I am trying to manipulate an external .svg file via CSS.


    <div class="mysvg">
    <img src="decho.svg" alt="decho" width="200px"></img>


div.mysvg img {
    opacity: .3;
    transition: opacity 1s linear 0s;
    div.mysvg img:hover {
    opacity: 1;

This code works for opacity, but not for fill or other svg specific attributes like stroke. I am aware I can't do that with an img tag, but I've been looking for hours and I can't find the correct way to do it with svg or object.

So basically, my questions is, how do I achieve the same result as the code which I linked, but to be able to manipulate fill, stroke etc. properties and it must be an external file, not just an inline svg code pasted in the html.

If someone is able to show me the correct way to do it, I'd be most grateful. Thanks.


I managed to do it by adding a css inside the .svg file itself. It must be right after the svg opening tag.

<svg ...>
<style type="text/css" media="screen">  
    g {  
        fill: yellow;  
        stroke: black;  
        stroke-width: 1;
        transition: fill 1s linear 0s;
    g:hover {
        fill: blue;
    <path ...>

You also need to insert it as an object in the html, otherwise it won't work.

<object data="decho.svg" type="image/svg+xml">

Hopefully this helps to someone looking for an answer like mine in future. This is what helped me http://www.hongkiat.com/blog/scalable-vector-graphic-css-styling/.

  • You'd have to get the object document using javascript and then manipulate its DOM, you can do it with CSS only. Commented Mar 7, 2014 at 14:39
  • Thanks for your answer. I've been reading that I could add the CSS directly in to the svg file, do you think that's a good solution to my problem?
    – decho
    Commented Mar 7, 2014 at 14:42
  • 1
    Have you got a way to manipulate the svg size using css? I'm not sure if it's possible, since I haven't found in the net a way to do so. I am using the svg code in an html file that I am embedding in the main page.
    – j4v1
    Commented Mar 16, 2015 at 19:59
  • @j4v1 If you check the link in my answer, there are two possible ways to manipulate the svg's insides' using css. One is to convert all your svg's into a font, then manipulate them using font-size and :hover psuedo's. The other way is to load the svg's into html at the top of your page as svg defs then render them as <svg class="blah"><use ...link here></></>, then style with your class .blah {...}.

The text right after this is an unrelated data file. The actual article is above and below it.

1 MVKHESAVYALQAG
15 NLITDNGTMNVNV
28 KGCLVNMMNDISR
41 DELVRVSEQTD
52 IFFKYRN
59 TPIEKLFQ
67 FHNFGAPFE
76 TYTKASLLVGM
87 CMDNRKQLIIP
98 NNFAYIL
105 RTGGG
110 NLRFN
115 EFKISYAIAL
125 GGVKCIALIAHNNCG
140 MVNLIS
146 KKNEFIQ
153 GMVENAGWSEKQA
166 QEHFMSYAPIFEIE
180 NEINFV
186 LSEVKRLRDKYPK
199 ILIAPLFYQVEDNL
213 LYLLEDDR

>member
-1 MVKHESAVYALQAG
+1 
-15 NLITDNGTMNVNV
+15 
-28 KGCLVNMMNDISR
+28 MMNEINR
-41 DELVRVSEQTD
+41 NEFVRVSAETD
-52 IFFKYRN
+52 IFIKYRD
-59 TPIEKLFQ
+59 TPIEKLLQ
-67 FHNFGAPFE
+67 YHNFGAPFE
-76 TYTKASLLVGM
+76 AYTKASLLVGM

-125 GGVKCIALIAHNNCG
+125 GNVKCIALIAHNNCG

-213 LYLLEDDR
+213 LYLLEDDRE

– Robot
    Commented Jun 16, 2015 at 7:33
  • Does this answer your question? How to style SVG with external CSS?
    – MayeulC
    Commented Jul 6, 2022 at 13:46

5 Answers 5


This is in my opinion the greatest flaw in svg: sandboxing.

Svg files are sandboxed: in their own document, which is why a typical 'fill:' style will not apply. Likewise, the css you write in your svg will not apply to the rest of your site.

Adding css directly to an svg: Not a good solution as you will end up rewriting the css in every svg you use.

The real solution: An "icon-system". Svg font-face or svg sprites. Read more about them here.

The reason opacity works: Opacity applies to the svg object/frame itself, not the contents of the svg (which are inaccessible).

I should also note that no matter how you load those svg's, inline, by reference, in an object, as a background, you will not be able to get inside the sandbox. This is why converting them to a font or using sprites is necessary for using hover, focus, and other effects/transitions.

  • It is actually possible as long as the SVG doesn't contain a fill, and you don't use any parent selectors within the CSS (shadow DOM boundaries).
    – Ben Crook
    Commented Sep 23, 2016 at 14:37
  • 1
    Yes, it forces us to include SVG inside the HTML if we want to control it with CSS - forces us to break the separation of content/semantics and graphics or style. I want to know why. OK, there is Ben's solution - which I might start using. However what I had in mind is the basic way of including SVG through img[src]
    – Rolf
    Commented Oct 22, 2017 at 10:58
  • 2
    This answer is no longer 100% true. You can include and style external files via <symbol> and <use>. See Ben Crook's answer.
    – totymedli
    Commented Feb 26, 2020 at 4:53

This is possible providing the SVG is hosted on the same domain (thanks @FabienSnauwaert) and it does not have a fill colour defined on itself, and you do not contain a parent selector within the CSS. For example:

I have the following files:

  • icon-sprite.svg (my external sprite of SVGs)
  • buttons.scss
  • test.html


I have omitted the other SVGs for clarity.

<svg xmlns="http://www.w3.org/2000/svg" style="width:0;height:0;visibility:hidden;">
    <symbol viewBox="0 0 1500 828" id="icon-arrow-3pt-down">
        <path d="M1500 0H0l738.9 827.7z"/>


<button class="button--large">